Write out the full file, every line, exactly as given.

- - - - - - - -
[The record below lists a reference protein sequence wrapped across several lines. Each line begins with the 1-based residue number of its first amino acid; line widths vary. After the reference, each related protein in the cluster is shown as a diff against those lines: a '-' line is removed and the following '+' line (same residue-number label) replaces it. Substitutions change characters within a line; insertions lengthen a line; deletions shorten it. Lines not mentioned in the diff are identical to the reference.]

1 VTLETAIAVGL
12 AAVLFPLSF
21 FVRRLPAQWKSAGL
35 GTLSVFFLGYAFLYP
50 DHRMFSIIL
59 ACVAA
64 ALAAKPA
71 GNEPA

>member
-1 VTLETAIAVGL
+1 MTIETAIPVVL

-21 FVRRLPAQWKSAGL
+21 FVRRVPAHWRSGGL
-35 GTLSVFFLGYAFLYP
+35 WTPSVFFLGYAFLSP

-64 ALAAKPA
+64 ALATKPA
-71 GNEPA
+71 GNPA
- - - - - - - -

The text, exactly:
[The record below lists a reference protein sequence wrapped across several lines. Each line begins with the 1-based residue number of its first amino acid; line widths vary. After the reference, each related protein in the cluster is shown as a diff against those lines: a '-' line is removed and the following '+' line (same residue-number label) replaces it. Substitutions change characters within a line; insertions lengthen a line; deletions shorten it. Lines not mentioned in the diff are identical to the reference.]

1 VTLETAIAVGL
12 AAVLFPLSF
21 FVRRLPAQWKSAGL
35 GTLSVFFLGYAFLYP
50 DHRMFSIIL
59 ACVAA
64 ALAAKPA
71 GNEPA

>member
-1 VTLETAIAVGL
+1 MTIETAIPVVL

-21 FVRRLPAQWKSAGL
+21 FVRRVPAHWRSGGL
-35 GTLSVFFLGYAFLYP
+35 WTPSVFFLGYAFLSP

-64 ALAAKPA
+64 ALATKPA
-71 GNEPA
+71 GNPA